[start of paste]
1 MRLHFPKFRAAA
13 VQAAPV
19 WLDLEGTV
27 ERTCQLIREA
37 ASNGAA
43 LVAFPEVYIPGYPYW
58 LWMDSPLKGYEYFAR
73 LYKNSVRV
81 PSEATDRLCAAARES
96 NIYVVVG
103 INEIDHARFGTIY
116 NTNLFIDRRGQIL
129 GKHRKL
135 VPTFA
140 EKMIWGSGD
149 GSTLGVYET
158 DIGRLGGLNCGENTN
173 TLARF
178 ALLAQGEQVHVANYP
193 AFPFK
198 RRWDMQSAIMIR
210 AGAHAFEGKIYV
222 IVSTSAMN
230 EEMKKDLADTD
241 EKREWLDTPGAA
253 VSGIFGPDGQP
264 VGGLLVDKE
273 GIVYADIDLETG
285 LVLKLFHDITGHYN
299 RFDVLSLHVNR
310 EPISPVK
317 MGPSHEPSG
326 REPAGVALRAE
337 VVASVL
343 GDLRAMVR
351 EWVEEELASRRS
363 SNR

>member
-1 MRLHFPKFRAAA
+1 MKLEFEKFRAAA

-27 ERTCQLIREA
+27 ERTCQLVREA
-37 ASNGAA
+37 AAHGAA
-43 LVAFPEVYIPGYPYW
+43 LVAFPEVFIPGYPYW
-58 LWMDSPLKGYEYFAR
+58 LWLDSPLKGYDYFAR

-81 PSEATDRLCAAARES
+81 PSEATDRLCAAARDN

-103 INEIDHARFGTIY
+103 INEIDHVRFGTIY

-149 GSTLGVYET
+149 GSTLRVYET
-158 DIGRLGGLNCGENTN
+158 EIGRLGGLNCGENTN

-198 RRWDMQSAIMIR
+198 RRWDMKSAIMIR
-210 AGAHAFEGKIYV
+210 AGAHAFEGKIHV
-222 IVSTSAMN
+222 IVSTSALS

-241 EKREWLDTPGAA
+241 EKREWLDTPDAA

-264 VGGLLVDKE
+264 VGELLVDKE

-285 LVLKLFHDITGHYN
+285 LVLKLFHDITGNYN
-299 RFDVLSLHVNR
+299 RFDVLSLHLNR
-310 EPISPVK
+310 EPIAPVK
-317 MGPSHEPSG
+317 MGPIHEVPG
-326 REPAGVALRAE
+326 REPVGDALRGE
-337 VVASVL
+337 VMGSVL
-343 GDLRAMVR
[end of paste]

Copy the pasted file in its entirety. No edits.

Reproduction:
1 MRLHFPKFRAAA
13 VQAAPV
19 WLDLEGTV
27 ERTCQLIREA
37 ASNGAA
43 LVAFPEVYIPGYPYW
58 LWMDSPLKGYEYFAR
73 LYKNSVRV
81 PSEATDRLCAAARES
96 NIYVVVG
103 INEIDHARFGTIY
116 NTNLFIDRRGQIL
129 GKHRKL
135 VPTFA
140 EKMIWGSGD
149 GSTLGVYET
158 DIGRLGGLNCGENTN
173 TLARF
178 ALLAQGEQVHVANYP
193 AFPFK
198 RRWDMQSAIMIR
210 AGAHAFEGKIYV
222 IVSTSAMN
230 EEMKKDLADTD
241 EKREWLDTPGAA
253 VSGIFGPDGQP
264 VGGLLVDKE
273 GIVYADIDLETG
285 LVLKLFHDITGHYN
299 RFDVLSLHVNR
310 EPISPVK
317 MGPSHEPSG
326 REPAGVALRAE
337 VVASVL
343 GDLRAMVR
351 EWVEEELASRRS
363 SNR

>member
-1 MRLHFPKFRAAA
+1 MKLEFEKFRAAA

-27 ERTCQLIREA
+27 ERTCQLVREA
-37 ASNGAA
+37 AAHGAA
-43 LVAFPEVYIPGYPYW
+43 LVAFPEVFIPGYPYW
-58 LWMDSPLKGYEYFAR
+58 LWLDSPLKGYDYFAR

-81 PSEATDRLCAAARES
+81 PSEATDRLCAAARDN

-103 INEIDHARFGTIY
+103 INEIDHVRFGTIY

-149 GSTLGVYET
+149 GSTLRVYET
-158 DIGRLGGLNCGENTN
+158 EIGRLGGLNCGENTN

-198 RRWDMQSAIMIR
+198 RRWDMKSAIMIR
-210 AGAHAFEGKIYV
+210 AGAHAFEGKIHV
-222 IVSTSAMN
+222 IVSTSALS

-241 EKREWLDTPGAA
+241 EKREWLDTPDAA

-264 VGGLLVDKE
+264 VGELLVDKE

-285 LVLKLFHDITGHYN
+285 LVLKLFHDITGNYN
-299 RFDVLSLHVNR
+299 RFDVLSLHLNR
-310 EPISPVK
+310 EPIAPVK
-317 MGPSHEPSG
+317 MGPIHEVPG
-326 REPAGVALRAE
+326 REPVGDALRGE
-337 VVASVL
+337 VMGSVL
-343 GDLRAMVR